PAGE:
Revenge of the Virgins (1959)

Virgin Guards of the Golden Hoard!

Poster image for 1959's Revenge of the Virgins

During the great Gold Rush, a ramshackle group of would-be prospectors head out for Gold Creek in California, ready to claim their fortune. There are, however, a few roadblocks that threaten to impede their progress: firstly, not everyone in the group is quite as honest as they appear; secondly, there is a pair of greedy soldiers on their tail, wanting some of the action; but thirdly, and most importantly, Gold Creek exists on Native American land…and this particular tribe has waged a ceaseless war against the white man.

The cowboy sfrom 1959's Revenge of the Virgins

If this sounds like a painstakingly generic Western plot, that’s because it is. And it’s certainly not a particularly well crafted representation of it, either. The acting is mediocre at best, the pace is plodding, and although it clocks in at only an hour, it feels like twice that and wears out its welcome in half. And, to belabor the point, it’s a Western. So why the hell are we covering it here? Simply put, REVENGE OF THE VIRGINS has cult credentials. Right out of the gate, we’ve got the title. Never mind the fact that it sounds more like a 1980s teen sex comedy; that decade hadn’t arrived yet. It’s got revenge and it’s got virgins right on the poster. This, my friends, is an exploitation film.

An exploitation film, yes, but keep in mind that this was the tail end of the 1950s, when even the seamy and the salacious seem quite saccharine in retrospect. The first roughie, SCUM OF THE EARTH (1963) was still four years away, and the dawn of the nudie cutie had only just arrived with THE IMMORAL MR. TEAS (1959). Even independent filmmakers had to be wary of pushing the envelope too far, and so we are left with only the faintest hint of sleaze. The revenge is a bloodless and toothless affair, and the virgins escape with their virginity intact.

What is not intact, though, is their modesty. The beautiful, and forever topless, women of this Native American tribe (referred to as Indians here, or, more accurately, Injuns, despite the fact that they are all caucasian) are the last survivors of their people. All the men have been killed off, apparently before consummating with any of their women. They are lead by a white woman known as Yellow Gold, kidnapped as an infant and raised by her captors, who now—for some odd reason—believe her to be a goddess. They hunt and harass the white men who dare lay claim to their land…but mostly they’re just meant to look beautiful and break up the monotony of the rest of the story.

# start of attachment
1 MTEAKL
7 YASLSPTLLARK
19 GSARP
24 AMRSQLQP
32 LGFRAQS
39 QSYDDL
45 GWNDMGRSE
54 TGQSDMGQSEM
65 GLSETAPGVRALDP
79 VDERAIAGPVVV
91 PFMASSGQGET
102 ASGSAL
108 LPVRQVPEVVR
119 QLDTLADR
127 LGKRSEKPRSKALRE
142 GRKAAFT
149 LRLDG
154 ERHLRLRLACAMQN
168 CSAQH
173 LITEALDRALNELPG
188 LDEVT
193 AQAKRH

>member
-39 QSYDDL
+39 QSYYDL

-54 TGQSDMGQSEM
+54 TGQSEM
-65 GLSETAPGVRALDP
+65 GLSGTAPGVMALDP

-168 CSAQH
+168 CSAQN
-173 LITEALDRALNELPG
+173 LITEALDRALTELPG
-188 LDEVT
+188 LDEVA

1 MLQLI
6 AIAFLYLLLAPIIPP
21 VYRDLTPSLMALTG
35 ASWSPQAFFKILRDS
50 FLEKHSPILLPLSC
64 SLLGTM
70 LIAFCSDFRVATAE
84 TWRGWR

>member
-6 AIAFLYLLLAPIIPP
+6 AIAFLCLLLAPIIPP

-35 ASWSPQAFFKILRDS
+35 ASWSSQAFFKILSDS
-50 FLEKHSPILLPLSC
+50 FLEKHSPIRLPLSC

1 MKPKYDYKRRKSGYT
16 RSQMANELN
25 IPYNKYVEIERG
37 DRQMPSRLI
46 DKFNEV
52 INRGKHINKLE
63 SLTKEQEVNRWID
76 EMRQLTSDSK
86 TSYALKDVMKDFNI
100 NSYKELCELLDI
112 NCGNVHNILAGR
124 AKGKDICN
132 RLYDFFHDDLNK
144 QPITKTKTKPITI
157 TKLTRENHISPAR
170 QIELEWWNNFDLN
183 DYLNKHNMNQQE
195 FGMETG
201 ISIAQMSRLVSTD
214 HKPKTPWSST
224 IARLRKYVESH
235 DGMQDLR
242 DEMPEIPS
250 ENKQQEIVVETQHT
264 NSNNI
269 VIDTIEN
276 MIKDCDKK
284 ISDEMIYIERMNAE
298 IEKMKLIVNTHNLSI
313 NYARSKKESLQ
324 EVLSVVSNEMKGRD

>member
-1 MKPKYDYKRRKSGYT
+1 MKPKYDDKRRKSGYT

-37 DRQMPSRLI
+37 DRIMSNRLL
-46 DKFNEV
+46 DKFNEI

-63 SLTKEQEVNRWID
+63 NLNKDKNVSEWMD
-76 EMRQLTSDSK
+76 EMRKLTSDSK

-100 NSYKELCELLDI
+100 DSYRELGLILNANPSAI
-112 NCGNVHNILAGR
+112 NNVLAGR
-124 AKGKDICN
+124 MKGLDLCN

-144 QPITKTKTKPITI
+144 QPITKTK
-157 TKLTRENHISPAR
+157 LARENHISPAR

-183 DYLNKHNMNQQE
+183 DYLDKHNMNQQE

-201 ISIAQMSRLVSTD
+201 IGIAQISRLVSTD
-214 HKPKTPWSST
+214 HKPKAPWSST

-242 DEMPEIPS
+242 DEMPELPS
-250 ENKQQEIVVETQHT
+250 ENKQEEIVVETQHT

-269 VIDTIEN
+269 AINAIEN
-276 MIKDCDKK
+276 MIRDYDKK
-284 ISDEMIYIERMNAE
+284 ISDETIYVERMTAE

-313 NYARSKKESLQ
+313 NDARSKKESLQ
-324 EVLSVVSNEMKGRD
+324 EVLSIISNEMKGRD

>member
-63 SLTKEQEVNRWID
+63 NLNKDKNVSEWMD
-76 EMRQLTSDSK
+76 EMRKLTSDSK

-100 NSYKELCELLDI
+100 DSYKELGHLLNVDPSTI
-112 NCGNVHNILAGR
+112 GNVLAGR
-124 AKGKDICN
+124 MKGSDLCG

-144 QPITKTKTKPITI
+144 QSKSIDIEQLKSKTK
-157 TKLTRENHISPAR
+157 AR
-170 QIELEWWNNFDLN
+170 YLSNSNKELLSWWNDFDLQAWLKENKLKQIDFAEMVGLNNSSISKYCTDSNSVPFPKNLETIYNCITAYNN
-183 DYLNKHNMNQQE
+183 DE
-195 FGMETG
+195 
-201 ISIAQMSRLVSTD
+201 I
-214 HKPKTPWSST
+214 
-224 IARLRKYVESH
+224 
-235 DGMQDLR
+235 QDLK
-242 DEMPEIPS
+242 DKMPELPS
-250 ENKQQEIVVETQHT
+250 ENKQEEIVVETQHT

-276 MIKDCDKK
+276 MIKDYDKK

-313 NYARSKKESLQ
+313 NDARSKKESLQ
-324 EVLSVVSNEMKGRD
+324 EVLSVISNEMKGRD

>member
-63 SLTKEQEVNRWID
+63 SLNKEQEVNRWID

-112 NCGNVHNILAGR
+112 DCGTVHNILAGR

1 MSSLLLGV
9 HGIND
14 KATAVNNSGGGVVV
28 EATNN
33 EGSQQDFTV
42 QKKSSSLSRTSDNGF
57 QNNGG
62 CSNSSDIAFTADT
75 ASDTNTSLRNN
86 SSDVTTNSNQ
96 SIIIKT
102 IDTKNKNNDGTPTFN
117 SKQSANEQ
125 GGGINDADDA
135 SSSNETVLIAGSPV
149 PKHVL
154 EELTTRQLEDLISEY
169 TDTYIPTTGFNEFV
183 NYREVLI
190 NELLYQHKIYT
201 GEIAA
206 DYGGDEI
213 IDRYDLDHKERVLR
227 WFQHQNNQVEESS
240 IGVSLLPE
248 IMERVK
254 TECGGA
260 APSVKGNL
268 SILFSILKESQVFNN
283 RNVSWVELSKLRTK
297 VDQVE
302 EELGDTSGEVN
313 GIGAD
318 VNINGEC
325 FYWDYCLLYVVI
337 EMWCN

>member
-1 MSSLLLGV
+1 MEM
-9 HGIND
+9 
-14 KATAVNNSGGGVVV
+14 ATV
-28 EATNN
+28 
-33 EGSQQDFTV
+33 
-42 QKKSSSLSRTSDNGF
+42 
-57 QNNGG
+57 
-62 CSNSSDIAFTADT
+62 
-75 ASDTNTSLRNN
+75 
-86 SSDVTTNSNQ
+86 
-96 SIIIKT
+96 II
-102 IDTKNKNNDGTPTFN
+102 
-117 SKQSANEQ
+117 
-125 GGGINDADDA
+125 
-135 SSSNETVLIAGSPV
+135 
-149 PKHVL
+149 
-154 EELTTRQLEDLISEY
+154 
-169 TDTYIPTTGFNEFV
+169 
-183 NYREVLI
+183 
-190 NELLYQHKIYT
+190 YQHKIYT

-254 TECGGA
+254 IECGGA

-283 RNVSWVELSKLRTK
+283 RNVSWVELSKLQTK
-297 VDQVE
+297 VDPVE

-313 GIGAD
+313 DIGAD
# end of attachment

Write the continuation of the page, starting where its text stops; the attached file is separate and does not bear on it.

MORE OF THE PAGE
Need proof? Just watch the lengthy ceremonial dance scene, which is equal parts awkward and provocative. And really, that’s all you need to watch. There’s nothing else to see.

Furthering the cult credentials of this film is the fact that the script was written by Ed Wood (as Pete La Roche). This was one of three Wood scripts to be filmed that year, but he helmed the other two—PLAN 9 FROM OUTER SPACE and NIGHT OF THE GHOULS—himself, which accounts for why they are more well known. Directorial duties here went to Peter Perry Jr., the first in a moderate string of oddball credits that include MY TALE IS HOT (1964), MONDO MOD (1967), THE JOYS OF JEZEBEL (1970), and CYCLE VIXENS (1978), among others. He was sometimes credited as A.P. Stootsberry, which I think earns him extra credit. As a screenwriter, he contributed to the film THE FLESH MERCHANT (1956), which we’ve previously discussed.

The tribal girls from 1959's Revenge of the Virgins

You would expect that a film like this would be populated with other cult film players, but aside from a few key exceptions, that simply was not the case. Del Monroe, who played Curt the young Army deserter, played a mugger in THE GIRL IN LOVERS LANE (1960)—mentioned only because that film is discussed elsewhere—and had small roles in numerous movies and TV shows, and is probably one of the few people to have appeared on THE AMAZING SPIDER-MAN (1978), WONDER WOMAN (1979), and THE INCREDIBLE HULK (1981). He is mostly remembered for his role in both the movie and subsequent television version of VOYAGE TO THE BOTTOM OF THE SEA (1961, 1964-1968).

Henry Darrow played the gunslinging Wade Connor, and likewise appeared in many crime and western roles, often as a police officer. He was a regular on THE HIGH CHAPARRAL (1967-1971) and SANTA BARBARA (1989-1990), as well as numerous incarnations of ZORRO.

Kenne Duncan certainly has the most credits to his name, with almost 275 appearances. He supplied the voiceover narration here, and can be found in numerous Western films whose titles likely mean more to hardened fans of the genre than to the rest of us.

Overall, there’s not much substance here, nor is there a lot of style or flash. As a film of any sort, it fails on every conceivable level. But as a pop cultural artifact, well, I’m glad it exists, but I can’t see myself ever making a return visit.


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